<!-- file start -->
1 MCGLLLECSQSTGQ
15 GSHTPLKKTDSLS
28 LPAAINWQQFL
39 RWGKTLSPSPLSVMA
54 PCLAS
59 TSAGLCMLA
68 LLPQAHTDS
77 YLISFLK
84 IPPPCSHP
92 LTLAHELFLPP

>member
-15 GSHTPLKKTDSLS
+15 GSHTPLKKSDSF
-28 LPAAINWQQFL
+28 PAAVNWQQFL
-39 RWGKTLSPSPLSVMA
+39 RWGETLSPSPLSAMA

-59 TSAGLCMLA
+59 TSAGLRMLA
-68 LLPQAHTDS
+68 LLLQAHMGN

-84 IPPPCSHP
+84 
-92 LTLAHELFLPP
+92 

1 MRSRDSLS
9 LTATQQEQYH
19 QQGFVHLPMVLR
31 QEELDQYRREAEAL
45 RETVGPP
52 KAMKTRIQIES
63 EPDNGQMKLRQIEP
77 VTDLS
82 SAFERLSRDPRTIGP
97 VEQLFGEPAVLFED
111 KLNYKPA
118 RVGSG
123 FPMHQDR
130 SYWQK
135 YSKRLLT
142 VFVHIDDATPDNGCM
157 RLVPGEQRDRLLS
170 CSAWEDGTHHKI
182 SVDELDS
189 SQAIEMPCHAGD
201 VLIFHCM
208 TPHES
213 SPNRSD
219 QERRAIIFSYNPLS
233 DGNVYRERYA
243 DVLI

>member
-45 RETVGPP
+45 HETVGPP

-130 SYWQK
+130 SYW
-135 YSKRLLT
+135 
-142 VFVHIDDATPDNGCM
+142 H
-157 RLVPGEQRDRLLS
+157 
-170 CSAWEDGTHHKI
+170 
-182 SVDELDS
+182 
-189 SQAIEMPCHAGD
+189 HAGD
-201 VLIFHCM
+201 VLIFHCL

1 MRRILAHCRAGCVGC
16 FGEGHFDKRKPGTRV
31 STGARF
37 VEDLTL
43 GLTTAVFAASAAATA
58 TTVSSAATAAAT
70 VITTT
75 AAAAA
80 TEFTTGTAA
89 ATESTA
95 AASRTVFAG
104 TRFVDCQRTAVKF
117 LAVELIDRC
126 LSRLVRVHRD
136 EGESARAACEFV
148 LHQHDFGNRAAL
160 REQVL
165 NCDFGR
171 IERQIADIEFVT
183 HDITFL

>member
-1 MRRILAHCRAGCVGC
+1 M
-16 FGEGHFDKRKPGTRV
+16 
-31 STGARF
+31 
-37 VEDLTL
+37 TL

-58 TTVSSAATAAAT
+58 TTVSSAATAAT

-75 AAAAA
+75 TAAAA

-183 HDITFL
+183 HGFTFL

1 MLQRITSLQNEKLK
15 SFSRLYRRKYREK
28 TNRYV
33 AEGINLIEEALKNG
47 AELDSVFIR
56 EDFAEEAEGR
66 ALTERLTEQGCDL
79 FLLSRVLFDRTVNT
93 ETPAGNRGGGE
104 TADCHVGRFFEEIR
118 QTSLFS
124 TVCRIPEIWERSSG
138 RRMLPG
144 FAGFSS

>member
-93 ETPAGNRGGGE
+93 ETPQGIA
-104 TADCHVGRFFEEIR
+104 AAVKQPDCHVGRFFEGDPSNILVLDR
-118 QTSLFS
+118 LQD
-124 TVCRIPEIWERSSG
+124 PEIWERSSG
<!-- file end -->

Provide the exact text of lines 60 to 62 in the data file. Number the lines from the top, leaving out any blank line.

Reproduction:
+142 H
-157 RLVPGEQRDRLLS
+157 